The letters ask 15 health insurance companies in New York to adopt a "Specialty Prescription Drug Fulfillment Hardship Exception Criteria" so that patients who want to get their specialty prescriptions at a community pharmacy may do so without penalty.
The letters ask 15 health insurance companies in New York to adopt a “Specialty Prescription Drug Fulfillment Hardship Exception Criteria” so that patients who want to get their specialty prescriptions at a community pharmacy may do so without penalty.
A.G. Schneiderman, the Attorney General of New York, today sent letters to 15 health insurance companies asking them to permit certain beneficiaries to fill their specialty prescriptions at their local retail pharmacies.
The request was made in response to the numerous “hardship” complaints submitted to the office’s Healthcare Bureau Helpline about pharmacy mail-order requirements.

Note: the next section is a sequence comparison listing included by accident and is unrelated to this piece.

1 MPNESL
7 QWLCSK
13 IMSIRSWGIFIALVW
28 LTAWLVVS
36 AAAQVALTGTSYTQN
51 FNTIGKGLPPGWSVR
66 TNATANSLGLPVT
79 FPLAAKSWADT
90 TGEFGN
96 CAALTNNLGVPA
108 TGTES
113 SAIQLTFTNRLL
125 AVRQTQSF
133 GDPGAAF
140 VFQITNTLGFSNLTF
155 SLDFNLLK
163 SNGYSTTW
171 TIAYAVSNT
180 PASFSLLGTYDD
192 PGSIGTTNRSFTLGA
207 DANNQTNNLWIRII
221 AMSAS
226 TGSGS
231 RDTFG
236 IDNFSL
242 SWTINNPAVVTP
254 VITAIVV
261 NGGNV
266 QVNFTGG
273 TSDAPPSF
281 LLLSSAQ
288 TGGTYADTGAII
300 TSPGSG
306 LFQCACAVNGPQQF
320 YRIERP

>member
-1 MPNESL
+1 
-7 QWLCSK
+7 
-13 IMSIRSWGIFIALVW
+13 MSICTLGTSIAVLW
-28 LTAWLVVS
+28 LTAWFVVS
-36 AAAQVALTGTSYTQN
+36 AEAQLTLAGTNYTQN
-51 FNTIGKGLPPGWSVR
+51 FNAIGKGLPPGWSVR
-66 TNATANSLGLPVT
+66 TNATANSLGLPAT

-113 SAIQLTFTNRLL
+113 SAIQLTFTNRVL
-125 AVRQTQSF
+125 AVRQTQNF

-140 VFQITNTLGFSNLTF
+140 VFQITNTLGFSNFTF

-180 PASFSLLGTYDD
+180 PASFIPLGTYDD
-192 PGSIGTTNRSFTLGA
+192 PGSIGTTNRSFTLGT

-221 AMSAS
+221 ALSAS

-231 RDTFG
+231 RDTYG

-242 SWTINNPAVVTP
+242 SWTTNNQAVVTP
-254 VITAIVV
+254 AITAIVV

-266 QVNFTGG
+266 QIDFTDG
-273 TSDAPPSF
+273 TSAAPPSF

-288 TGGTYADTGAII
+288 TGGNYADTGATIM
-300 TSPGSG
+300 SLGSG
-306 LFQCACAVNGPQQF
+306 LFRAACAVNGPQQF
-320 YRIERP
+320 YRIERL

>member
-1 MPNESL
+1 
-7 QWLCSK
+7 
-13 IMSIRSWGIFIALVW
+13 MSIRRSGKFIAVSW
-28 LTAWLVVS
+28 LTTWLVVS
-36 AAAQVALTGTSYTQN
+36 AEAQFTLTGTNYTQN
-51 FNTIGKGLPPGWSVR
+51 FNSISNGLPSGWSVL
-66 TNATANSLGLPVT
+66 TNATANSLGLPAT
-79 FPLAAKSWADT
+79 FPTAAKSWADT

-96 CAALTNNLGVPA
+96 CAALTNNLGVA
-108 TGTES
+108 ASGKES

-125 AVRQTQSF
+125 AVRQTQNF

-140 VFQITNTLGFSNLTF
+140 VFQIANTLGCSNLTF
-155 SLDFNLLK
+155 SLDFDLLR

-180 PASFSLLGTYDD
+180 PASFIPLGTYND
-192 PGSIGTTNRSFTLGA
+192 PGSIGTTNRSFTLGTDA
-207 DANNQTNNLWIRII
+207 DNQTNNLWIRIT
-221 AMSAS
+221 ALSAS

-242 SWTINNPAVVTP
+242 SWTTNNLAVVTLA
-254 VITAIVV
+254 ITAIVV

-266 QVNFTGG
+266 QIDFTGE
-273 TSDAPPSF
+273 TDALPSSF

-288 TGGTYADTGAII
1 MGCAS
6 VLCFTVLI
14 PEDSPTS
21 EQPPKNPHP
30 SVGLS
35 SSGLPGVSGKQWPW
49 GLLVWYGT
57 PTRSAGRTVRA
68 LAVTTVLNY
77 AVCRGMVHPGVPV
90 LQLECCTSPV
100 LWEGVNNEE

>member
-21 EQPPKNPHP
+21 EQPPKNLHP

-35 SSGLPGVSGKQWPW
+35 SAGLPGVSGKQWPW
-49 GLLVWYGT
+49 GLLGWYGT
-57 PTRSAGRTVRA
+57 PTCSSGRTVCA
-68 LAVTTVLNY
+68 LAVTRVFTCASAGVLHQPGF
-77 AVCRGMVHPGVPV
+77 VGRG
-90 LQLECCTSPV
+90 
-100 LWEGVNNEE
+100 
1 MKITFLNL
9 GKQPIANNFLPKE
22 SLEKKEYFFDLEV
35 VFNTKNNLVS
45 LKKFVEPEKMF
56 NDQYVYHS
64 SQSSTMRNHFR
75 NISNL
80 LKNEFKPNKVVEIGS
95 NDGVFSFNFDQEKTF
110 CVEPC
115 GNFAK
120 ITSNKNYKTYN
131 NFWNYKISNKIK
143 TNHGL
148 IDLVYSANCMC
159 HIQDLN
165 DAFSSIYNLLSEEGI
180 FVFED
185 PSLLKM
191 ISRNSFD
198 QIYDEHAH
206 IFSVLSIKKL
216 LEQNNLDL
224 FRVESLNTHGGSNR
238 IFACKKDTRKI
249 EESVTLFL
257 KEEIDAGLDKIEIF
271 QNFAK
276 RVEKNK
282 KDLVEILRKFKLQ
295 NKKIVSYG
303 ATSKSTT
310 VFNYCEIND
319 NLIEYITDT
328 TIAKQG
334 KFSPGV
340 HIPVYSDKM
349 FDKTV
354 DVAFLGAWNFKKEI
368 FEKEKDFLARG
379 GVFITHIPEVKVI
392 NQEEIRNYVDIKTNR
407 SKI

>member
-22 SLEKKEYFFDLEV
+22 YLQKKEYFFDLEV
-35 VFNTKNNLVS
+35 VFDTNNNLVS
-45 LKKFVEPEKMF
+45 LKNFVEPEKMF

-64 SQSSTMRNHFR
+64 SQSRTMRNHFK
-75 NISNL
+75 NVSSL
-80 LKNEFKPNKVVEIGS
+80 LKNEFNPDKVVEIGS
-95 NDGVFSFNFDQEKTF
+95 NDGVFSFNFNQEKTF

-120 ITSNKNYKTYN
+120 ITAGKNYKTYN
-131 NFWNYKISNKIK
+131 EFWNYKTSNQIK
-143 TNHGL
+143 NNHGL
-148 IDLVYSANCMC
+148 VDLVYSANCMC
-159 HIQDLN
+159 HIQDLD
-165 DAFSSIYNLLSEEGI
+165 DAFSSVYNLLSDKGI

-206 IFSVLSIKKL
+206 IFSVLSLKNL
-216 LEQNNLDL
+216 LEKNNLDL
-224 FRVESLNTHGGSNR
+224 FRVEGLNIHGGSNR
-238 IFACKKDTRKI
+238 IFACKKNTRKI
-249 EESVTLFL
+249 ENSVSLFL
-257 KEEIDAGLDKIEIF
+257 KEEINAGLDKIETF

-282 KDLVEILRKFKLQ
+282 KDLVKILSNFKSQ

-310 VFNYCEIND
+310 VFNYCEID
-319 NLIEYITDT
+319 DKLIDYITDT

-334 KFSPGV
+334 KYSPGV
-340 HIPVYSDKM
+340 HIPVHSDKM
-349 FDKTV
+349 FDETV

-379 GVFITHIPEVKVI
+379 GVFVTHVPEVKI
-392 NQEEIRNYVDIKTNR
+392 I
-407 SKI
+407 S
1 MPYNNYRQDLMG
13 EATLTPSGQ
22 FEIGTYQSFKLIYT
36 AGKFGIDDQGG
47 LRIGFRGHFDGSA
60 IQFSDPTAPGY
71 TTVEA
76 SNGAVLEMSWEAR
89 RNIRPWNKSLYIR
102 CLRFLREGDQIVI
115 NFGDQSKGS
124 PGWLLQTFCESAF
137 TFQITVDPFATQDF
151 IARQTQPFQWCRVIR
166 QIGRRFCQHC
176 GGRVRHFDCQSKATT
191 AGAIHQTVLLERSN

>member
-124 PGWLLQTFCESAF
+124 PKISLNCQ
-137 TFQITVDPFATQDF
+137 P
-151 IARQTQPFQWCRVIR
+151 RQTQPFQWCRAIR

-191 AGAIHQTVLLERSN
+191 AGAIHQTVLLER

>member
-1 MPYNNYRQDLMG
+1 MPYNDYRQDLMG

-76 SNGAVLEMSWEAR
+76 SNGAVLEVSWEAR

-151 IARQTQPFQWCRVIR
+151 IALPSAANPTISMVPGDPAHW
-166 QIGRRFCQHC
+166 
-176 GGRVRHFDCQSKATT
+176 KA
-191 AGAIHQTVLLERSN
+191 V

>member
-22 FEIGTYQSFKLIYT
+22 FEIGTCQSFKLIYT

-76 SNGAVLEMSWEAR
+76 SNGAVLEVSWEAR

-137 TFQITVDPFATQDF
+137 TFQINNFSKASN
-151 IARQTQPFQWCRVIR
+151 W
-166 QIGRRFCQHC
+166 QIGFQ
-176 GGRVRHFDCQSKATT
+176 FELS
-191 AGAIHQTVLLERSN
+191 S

Earlier this year, Schneiderman was responsible for brokering a similar deal with Empire BlueCross BlueShield after complaints about its mandatory pharmacy policy were received. This policy mandated that members with prescriptions for drugs on Empire’s “Exclusive Specialty Drug List” have them filled through CuraScript. Beneficiaries complained that this rule caused “undue hardship,” such as compromised privacy, delivery and drug spoilage issues, and dosage change problems, according to the letters from Schneiderman’s camp.
Although Empire agreed to exempt certain “qualifying” members from its mandate, the retail pharmacy filling the specialty drug must agree to provide and maintain certain clinical services, including disease management programs, and a toll-free hotline to pharmacists and patient care advocates. Whether a patient would qualify to opt-out of the mandatory pharmacy program would be up to each health plan’s discretion, a representative from Schneiderman’s office said over the phone.
“Exempting beneficiaries with qualifying hardships from mandatory mail-order requirements will allow plan members to continue to get the drugs they need from their local pharmacies,” Schneiderman said in a press release. “I commend Empire for taking this step and strongly encourage all insurance plans operating in New York to do the same.”